Symptoms can last for several days to a week. People usually don’t get sick enough to go to the hospital, and they very rarely die of Zika. Once a person has been infected with Zika, they are likely to be protected from future infections.

 

Learn about symptoms >>

Why Zika is risky for some people

Zika infection during pregnancy can cause a birth defect of the brain called microcephaly and other severe fetal brain defects. Other problems have been detected among fetuses and infants infected with Zika virus before birth, such as defects of the eye, hearing deficits, and impaired growth. There have also been increased reports of Guillain-Barré syndrome, an uncommon sickness of the nervous system, in areas affected by Zika.

 

Learn about risks >>

How to prevent Zika

There is no vaccine to prevent Zika. The best way to prevent diseases spread by mosquitoes is to protect yourself and your family from mosquito bites. Here’s how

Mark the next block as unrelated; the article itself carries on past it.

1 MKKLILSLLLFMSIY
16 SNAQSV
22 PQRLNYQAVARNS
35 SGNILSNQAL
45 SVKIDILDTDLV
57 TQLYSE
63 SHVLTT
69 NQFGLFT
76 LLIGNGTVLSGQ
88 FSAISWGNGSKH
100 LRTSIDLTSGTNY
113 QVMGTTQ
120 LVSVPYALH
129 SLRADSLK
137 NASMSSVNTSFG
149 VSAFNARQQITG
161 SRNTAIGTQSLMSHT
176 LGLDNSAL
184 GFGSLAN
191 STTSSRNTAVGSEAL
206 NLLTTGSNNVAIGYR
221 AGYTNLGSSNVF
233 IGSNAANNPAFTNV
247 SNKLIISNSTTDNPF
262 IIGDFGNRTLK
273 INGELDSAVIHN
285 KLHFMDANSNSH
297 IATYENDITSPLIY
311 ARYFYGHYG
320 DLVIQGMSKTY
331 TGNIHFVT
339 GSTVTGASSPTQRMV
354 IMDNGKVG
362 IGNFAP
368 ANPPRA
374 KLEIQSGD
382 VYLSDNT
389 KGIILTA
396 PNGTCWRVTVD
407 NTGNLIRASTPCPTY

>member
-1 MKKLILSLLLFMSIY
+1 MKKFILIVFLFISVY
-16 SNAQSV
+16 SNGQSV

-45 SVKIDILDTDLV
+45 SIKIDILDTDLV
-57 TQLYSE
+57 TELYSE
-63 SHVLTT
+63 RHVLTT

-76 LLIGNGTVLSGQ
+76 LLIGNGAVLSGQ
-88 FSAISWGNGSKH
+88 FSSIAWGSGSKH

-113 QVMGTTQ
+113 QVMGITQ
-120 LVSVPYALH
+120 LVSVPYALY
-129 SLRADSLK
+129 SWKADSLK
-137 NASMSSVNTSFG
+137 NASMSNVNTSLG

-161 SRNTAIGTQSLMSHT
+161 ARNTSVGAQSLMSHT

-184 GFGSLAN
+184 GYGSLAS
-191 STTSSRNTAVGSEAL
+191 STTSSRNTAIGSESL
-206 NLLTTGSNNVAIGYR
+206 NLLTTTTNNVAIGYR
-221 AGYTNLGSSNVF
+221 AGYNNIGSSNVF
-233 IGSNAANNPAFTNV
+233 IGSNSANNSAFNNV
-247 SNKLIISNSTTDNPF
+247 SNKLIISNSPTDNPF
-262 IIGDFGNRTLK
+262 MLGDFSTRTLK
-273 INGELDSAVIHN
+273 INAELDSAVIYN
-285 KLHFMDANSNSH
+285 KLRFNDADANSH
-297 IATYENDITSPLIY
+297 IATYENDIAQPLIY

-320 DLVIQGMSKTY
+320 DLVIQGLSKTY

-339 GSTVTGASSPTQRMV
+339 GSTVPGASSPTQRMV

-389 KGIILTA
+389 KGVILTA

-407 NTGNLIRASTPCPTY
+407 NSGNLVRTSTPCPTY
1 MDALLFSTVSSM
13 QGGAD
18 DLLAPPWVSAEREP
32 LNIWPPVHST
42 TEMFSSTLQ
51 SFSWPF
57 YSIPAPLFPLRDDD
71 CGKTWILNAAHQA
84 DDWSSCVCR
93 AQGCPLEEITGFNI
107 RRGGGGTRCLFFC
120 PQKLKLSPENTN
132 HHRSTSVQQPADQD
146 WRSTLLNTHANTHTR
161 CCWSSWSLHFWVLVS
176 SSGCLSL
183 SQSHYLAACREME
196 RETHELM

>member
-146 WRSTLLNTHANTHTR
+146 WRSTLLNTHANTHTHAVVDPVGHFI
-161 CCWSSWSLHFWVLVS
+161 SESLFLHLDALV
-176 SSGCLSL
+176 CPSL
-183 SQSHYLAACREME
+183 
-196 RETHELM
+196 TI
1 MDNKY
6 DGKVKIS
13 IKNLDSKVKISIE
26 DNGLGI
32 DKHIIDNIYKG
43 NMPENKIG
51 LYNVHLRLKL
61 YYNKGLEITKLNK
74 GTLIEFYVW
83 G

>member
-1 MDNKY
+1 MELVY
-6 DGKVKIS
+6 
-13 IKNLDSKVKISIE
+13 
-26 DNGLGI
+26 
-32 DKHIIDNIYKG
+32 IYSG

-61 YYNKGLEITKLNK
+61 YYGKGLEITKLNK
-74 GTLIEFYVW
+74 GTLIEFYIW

Treat your clothing

Clothing

·         Wear long-sleeved shirts and long pants.

·         Treat your clothing and gear with permethrin or buy pre-treated items.

 

 using insect spray

Insect repellant

·         Use Environmental Protection Agency (EPA)-registered insect repellents with one of the following active ingredients:
DEET, picaridin, IR3535, or oil of lemon eucalyptus or para-menthane-diol. Always follow the product label instructions.

·         When used as directed, these insect repellents are proven safe and effective even for pregnant and breastfeeding women.

·         Do not use insect repellents on babies younger than 2 months old.

·         Do not use products containing oil of lemon eucalyptus or para-menthane-diol on children younger than 3 years old.

 Mosquito netting

At Home

·         Stay in places with air conditioning and window and door screens to keep mosquitoes outside.

·         Take steps to control mosquitoes inside and outside your home.